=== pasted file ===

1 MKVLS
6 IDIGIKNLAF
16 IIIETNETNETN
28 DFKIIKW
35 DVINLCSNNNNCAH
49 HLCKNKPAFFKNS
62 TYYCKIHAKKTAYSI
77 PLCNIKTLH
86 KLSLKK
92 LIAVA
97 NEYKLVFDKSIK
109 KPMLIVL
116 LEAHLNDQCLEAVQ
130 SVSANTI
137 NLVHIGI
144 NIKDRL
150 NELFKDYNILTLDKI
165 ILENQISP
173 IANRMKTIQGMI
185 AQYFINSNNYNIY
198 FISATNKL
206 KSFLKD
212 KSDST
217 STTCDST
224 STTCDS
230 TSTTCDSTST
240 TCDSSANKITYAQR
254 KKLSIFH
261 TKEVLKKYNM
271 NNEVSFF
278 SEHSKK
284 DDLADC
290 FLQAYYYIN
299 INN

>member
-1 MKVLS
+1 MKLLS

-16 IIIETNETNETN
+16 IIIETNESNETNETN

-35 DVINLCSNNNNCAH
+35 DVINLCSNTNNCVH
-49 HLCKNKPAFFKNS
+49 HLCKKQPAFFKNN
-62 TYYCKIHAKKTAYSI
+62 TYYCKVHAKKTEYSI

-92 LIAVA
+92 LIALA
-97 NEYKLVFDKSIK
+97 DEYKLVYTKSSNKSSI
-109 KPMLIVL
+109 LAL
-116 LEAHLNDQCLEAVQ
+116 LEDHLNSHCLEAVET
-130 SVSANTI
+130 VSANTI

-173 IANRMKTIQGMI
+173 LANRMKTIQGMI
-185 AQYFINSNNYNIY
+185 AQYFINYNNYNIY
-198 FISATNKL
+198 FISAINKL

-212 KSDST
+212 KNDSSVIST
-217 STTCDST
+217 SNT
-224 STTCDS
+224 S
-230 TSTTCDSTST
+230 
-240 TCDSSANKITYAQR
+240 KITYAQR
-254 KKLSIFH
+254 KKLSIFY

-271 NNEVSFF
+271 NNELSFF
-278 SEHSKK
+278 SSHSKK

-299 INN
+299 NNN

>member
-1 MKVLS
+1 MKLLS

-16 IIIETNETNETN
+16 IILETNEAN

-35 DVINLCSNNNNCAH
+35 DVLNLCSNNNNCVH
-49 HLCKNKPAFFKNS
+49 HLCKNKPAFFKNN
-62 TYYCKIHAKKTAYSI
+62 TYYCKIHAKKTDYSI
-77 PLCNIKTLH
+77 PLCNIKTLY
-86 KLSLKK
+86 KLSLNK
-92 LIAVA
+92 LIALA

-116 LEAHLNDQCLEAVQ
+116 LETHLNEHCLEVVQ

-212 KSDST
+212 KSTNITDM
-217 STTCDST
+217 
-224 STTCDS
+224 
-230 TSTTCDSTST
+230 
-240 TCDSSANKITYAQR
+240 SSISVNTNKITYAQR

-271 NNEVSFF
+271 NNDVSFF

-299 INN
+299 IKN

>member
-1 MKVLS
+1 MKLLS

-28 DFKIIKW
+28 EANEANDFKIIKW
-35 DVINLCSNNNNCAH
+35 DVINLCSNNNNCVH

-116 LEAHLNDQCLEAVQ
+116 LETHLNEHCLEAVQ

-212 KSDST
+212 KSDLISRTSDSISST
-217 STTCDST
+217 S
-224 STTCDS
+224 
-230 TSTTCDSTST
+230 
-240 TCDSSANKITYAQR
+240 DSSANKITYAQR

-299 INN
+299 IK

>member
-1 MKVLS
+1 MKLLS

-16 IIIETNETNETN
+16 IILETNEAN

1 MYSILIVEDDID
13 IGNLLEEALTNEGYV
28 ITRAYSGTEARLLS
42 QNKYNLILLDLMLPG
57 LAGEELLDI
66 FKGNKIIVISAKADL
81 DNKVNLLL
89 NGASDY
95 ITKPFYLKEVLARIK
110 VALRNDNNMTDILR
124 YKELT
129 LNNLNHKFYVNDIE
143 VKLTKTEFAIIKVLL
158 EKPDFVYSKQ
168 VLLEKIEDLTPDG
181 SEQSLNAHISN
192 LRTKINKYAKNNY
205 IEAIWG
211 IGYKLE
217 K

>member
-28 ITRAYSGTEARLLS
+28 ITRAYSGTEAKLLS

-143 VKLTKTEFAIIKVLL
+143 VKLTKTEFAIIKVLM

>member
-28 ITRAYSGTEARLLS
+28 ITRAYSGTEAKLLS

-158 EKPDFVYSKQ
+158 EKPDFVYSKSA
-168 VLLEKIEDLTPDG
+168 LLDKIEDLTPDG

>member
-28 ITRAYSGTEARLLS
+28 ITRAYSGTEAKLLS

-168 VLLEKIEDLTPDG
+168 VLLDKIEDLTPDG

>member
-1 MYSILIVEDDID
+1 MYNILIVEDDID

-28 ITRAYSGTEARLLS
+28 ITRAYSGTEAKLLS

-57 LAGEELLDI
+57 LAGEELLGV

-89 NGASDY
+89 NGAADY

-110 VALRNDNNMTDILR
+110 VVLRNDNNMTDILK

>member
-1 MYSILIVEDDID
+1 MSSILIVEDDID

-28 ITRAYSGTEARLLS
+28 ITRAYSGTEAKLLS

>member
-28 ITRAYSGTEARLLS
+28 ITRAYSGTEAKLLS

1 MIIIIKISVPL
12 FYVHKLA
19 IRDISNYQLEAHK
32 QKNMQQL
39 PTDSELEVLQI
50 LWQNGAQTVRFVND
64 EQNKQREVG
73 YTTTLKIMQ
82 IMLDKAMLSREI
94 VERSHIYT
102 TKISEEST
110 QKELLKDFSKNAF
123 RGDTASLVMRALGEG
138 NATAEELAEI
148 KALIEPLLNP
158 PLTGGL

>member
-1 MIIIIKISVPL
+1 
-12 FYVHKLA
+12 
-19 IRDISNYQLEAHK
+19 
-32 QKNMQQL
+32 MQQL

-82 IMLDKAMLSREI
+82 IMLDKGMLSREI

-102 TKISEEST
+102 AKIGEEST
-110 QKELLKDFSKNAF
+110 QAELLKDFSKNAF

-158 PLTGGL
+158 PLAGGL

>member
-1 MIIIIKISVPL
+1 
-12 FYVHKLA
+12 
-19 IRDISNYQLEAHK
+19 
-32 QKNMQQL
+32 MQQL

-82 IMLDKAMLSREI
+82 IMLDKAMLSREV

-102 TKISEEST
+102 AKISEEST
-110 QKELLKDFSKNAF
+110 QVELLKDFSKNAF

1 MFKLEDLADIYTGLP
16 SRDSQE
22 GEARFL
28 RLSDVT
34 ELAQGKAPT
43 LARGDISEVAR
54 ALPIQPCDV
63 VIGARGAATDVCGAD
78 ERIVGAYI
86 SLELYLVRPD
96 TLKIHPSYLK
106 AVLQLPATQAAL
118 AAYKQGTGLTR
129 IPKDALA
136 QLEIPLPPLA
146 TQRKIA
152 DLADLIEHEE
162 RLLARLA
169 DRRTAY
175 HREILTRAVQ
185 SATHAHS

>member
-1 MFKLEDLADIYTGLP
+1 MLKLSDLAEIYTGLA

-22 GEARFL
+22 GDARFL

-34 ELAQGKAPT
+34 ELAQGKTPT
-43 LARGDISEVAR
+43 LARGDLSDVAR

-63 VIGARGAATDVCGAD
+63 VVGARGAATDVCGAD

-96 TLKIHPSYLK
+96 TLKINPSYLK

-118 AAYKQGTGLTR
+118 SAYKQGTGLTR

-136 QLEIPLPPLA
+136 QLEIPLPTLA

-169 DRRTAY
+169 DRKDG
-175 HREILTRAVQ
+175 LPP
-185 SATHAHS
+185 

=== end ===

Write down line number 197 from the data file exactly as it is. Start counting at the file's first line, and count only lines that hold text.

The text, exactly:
19 IRDISNYQLEAHK